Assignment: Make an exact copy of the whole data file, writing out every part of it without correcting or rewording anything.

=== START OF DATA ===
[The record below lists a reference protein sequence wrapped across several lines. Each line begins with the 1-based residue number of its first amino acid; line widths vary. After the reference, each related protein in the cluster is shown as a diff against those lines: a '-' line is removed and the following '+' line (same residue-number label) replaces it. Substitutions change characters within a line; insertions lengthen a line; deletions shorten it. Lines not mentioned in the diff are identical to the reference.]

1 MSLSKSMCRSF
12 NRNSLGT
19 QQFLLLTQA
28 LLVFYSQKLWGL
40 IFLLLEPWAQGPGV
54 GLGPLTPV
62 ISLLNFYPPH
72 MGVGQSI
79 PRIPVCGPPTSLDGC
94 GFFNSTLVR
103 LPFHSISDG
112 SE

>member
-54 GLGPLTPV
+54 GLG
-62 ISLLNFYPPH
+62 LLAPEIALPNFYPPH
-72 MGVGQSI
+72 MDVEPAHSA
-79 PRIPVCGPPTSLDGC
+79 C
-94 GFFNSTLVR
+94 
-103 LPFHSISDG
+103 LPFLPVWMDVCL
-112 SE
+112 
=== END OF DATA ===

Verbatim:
[The record below lists a reference protein sequence wrapped across several lines. Each line begins with the 1-based residue number of its first amino acid; line widths vary. After the reference, each related protein in the cluster is shown as a diff against those lines: a '-' line is removed and the following '+' line (same residue-number label) replaces it. Substitutions change characters within a line; insertions lengthen a line; deletions shorten it. Lines not mentioned in the diff are identical to the reference.]

1 MSLSKSMCRSF
12 NRNSLGT
19 QQFLLLTQA
28 LLVFYSQKLWGL
40 IFLLLEPWAQGPGV
54 GLGPLTPV
62 ISLLNFYPPH
72 MGVGQSI
79 PRIPVCGPPTSLDGC
94 GFFNSTLVR
103 LPFHSISDG
112 SE

>member
-54 GLGPLTPV
+54 GLG
-62 ISLLNFYPPH
+62 LLAPEIALPNFYPPH
-72 MGVGQSI
+72 MDVEPAHSA
-79 PRIPVCGPPTSLDGC
+79 C
-94 GFFNSTLVR
+94 
-103 LPFHSISDG
+103 LPFLPVWMDVCL
-112 SE
+112 